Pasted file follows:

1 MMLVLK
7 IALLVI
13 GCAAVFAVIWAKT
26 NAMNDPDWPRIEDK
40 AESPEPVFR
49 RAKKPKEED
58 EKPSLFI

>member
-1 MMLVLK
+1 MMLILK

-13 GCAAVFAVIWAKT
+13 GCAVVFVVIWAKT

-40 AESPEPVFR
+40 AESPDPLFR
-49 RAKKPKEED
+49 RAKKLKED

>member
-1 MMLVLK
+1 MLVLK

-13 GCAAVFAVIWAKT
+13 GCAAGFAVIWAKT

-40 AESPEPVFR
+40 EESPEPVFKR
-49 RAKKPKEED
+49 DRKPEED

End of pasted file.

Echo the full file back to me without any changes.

1 MMLVLK
7 IALLVI
13 GCAAVFAVIWAKT
26 NAMNDPDWPRIEDK
40 AESPEPVFR
49 RAKKPKEED
58 EKPSLFI

>member
-1 MMLVLK
+1 MMLILK

-13 GCAAVFAVIWAKT
+13 GCAVVFVVIWAKT

-40 AESPEPVFR
+40 AESPDPLFR
-49 RAKKPKEED
+49 RAKKLKED

>member
-1 MMLVLK
+1 MLVLK

-13 GCAAVFAVIWAKT
+13 GCAAGFAVIWAKT

-40 AESPEPVFR
+40 EESPEPVFKR
-49 RAKKPKEED
+49 DRKPEED